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I'm currently using REPLACE to replace the following characters below which may be found in a customers name. However, it's pretty tedious doing it this way.

Would anyone know if there's a way to do this using a list format for example, a wildcard like such: LIKE ['.',','] rather than writing replace each time?

REPLACE(REPLACE(REPLACE(REPLACE(dname,'.',''),'`',''),'''',''),'  ',' ')))
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  • which dbms you are using (mysql, postgresql, tsql / sql-server, oracle)? – Sebastian Brosch Aug 16 '19 at 10:13
  • @SebastianBrosch I'm using T-SQL – mdbuzzer Aug 16 '19 at 10:15
  • @user3396351 the best place to clean up this data is the client application, not T-SQL. That said, SQL Server 2016 and later allow you to use R and Python scripts. You could use an R or Python script to clean up the names with a simple regular expression or use text processing and data cleaning packages packages like janitor – Panagiotis Kanavos Aug 16 '19 at 10:32
  • What version of SQL Server? If you're on 2016, you have TRANSLATE, which might make this a lot easier. – Larnu Aug 16 '19 at 10:38
  • 1
    TRANSLATE was not introduced until SQL SERVER 2017 – nealkernohan Aug 16 '19 at 10:55
2

We don't know the version, but if you're only 2016+ TRANSLATE would likely work well here:

DECLARE @ReplaceChars varchar(50) = '.''`(){}[]!"£$%^&*-=_+';

SELECT REPLACE(REPLACE(TRANSLATE(YourColumn, @ReplaceChars, REPLICATE(LEFT(@ReplaceChars, 1), LEN(@ReplaceChars)),LEFT(@ReplaceChars,1),''),'  ',' ')
FROM ...

You'll still need to use REPLACE on the left most character, and the double spaces though.

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  • I'm sure this will work, but for some reason it says 'TRANSLATE' is not a recognized built-in function name. I have SQL Server 2016 running on SSMS 17, I researched online and apparently other people have the same problem with usingTRANSLATE on SSMS17 – mdbuzzer Aug 16 '19 at 10:48
  • It's not an SSMS issue, @user3396351 . SSMS has no effect on how a query will behave on the Data Engine; it's purely a interaction and presentation layer. What compatibility level is your database in? it needs to be 130 or higher. – Larnu Aug 16 '19 at 10:51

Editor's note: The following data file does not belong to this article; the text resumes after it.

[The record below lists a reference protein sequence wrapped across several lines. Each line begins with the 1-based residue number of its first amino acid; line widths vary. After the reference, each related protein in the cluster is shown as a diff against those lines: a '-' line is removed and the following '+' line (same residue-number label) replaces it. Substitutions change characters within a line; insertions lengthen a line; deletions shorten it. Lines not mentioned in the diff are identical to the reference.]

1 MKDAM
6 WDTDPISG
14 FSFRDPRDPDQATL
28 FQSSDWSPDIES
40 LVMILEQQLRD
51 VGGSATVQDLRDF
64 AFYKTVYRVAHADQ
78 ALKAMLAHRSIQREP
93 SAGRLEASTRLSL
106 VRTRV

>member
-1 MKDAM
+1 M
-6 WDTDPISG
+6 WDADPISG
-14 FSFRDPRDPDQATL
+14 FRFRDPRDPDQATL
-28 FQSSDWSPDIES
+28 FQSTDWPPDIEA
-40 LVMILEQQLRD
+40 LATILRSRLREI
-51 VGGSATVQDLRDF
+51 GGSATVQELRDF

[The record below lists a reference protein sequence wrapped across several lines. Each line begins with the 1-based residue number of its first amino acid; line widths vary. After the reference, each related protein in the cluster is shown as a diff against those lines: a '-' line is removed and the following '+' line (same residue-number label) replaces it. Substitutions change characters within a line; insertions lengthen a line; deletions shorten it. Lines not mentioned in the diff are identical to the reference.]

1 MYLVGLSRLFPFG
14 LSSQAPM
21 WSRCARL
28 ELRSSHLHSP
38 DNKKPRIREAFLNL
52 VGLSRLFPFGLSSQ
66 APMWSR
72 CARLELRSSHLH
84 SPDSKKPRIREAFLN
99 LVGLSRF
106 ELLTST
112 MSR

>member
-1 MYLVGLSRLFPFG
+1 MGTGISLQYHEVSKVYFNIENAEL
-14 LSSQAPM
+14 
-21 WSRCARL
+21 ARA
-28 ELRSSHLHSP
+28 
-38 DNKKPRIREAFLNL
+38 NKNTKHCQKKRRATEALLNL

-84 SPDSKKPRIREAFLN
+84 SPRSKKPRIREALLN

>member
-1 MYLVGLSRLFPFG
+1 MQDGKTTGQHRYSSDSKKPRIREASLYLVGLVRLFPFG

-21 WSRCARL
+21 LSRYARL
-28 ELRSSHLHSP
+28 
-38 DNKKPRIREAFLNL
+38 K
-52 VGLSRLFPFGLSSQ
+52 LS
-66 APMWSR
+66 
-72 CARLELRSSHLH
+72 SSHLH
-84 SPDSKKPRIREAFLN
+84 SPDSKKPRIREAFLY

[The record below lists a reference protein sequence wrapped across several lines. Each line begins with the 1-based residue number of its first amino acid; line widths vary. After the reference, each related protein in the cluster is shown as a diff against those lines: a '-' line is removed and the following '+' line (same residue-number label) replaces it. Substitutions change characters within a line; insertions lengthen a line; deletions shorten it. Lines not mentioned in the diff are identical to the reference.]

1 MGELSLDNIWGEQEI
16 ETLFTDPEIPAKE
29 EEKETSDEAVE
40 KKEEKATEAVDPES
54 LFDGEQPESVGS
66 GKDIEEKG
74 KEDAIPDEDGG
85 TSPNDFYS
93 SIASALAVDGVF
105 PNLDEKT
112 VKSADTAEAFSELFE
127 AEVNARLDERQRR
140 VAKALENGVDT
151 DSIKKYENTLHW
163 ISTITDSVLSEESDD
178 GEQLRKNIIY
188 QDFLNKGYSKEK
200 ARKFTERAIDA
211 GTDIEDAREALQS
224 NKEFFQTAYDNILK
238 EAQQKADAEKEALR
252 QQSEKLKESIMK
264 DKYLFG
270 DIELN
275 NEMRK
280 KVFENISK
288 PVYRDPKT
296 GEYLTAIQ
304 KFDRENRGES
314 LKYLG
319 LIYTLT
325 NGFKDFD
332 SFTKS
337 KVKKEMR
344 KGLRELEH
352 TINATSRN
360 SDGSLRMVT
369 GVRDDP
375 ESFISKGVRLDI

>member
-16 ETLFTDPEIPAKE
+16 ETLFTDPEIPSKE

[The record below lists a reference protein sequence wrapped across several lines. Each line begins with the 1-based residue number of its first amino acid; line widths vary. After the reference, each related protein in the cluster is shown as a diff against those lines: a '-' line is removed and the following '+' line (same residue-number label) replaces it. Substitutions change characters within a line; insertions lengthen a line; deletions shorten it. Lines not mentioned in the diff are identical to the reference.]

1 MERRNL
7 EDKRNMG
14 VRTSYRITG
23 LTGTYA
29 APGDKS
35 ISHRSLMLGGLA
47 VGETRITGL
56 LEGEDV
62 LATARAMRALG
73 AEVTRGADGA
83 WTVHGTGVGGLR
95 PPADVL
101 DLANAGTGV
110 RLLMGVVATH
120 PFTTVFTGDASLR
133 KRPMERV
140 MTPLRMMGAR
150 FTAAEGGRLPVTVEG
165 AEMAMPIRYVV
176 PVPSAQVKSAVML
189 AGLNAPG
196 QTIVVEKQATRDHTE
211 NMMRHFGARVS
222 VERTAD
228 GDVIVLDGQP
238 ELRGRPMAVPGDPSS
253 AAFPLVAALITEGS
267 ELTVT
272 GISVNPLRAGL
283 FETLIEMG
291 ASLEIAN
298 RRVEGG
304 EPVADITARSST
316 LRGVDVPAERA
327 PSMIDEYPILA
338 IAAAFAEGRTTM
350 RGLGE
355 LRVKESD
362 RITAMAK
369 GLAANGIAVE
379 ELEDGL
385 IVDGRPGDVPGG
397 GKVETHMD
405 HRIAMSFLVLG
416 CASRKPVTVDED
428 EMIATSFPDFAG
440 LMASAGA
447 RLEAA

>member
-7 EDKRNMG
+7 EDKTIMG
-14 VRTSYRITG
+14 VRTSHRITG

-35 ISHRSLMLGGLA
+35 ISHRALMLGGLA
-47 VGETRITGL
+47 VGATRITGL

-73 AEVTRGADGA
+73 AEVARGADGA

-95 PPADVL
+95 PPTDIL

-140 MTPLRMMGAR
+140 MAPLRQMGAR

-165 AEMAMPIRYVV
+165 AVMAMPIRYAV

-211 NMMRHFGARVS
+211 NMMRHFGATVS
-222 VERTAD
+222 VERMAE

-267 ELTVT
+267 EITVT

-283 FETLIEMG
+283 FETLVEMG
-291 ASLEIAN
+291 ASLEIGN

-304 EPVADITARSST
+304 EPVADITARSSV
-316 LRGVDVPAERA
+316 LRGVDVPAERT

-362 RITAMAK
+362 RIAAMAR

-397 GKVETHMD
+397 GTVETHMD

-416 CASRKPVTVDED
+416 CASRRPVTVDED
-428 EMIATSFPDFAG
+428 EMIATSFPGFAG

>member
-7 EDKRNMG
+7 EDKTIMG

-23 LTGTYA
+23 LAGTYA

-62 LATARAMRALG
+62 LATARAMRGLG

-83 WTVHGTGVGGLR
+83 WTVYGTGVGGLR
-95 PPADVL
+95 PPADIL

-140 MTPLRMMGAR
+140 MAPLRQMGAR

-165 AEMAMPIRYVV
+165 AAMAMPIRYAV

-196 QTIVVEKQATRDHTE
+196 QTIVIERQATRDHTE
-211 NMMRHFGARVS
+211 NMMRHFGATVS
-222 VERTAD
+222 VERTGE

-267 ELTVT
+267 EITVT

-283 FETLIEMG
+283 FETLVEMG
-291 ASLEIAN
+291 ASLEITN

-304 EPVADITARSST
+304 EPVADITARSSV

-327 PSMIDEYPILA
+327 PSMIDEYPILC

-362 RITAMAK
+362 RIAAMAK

• @user3396351 SSMS is just a client tool. It doesn't affect what can or can't be used in a database – Panagiotis Kanavos Aug 16 '19 at 10:52
  • @Larnu the compatibility level i'm currently on is set to 110 – mdbuzzer Aug 16 '19 at 10:55
  • And there is your problem then @user3396351 . 110 is SQL Server 2012 levels, and TRANSLATE won't work there. You'll be back to nested REPLACE statements if you can't change the level. – Larnu Aug 16 '19 at 11:01
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For this type of thing I would go with PatExclude8K. It's not scalar, 100% set-based and nasty fast.

To remove non-alphanumeric from this string:

SELECT f.* FROM dbo.PatExclude8K('ABC123!!!   ???','[^A-Z0-9]') AS f;

Returns: ABC123

Return only the numbers from values table:

DECLARE @table TABLE (someid INT IDENTITY, somestring VARCHAR(100));
INSERT @table (somestring) 
SELECT TOP (10) NEWID() FROM sys.all_columns;

SELECT t.someid, t.somestring, pe.NewString
FROM  @table AS t
CROSS APPLY dbo.PatExclude8K(t.somestring,'[^0-9]') AS pe

Returns:

someid      somestring                                NewString
----------- ----------------------------------------- ---------------------------
1           2FEF1D43-1A85-456D-BF9E-B329AD64A980      2143185456932964980
2           EB73205F-84C8-407E-8D4F-66FAFD1F556B      7320584840784661556
3           5BEA68B1-783B-4F57-A24D-CF110ADECFEA      568178345724110
4           FC7466E3-5CB8-4DDD-B7F0-30A539DF7C02      746635847030539702
5           800E3AC3-257F-4FF5-B7EE-E6B9268B5608      80033257457692685608
6           A1C33269-48EC-4100-A691-0EA9F2C55E21      1332694841006910925521
7           9C19F844-FE71-40BE-BFFF-276FE344B171      9198447140276344171
8           08529640-E77E-44AD-93A9-E69CE92AF1BD      08529640774493969921
9           FBADC1AE-ED96-4A0E-B106-C6C34E34A612      1964010663434612
10          7E52CFC5-025E-431B-99C1-589E957726B5      75250254319915899577265
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If you are working with customer names then you really should be using NVARCHAR instead of VARCHAR since you cannot guarantee that names will only ever have US English characters (i.e. "A" - "Z") plus some assorted accented characters (I assume you are using the default collation which is *Latin1_General*, which in turn uses code page 1252 for VARCHAR data).